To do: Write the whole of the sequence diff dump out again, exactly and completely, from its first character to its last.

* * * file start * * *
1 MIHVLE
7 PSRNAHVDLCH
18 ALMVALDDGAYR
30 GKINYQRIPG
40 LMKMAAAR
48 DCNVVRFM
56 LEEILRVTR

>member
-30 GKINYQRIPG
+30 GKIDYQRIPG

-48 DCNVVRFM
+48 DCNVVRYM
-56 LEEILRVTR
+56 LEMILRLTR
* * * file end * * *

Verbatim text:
1 MIHVLE
7 PSRNAHVDLCH
18 ALMVALDDGAYR
30 GKINYQRIPG
40 LMKMAAAR
48 DCNVVRFM
56 LEEILRVTR

>member
-30 GKINYQRIPG
+30 GKIDYQRIPG

-48 DCNVVRFM
+48 DCNVVRYM
-56 LEEILRVTR
+56 LEMILRLTR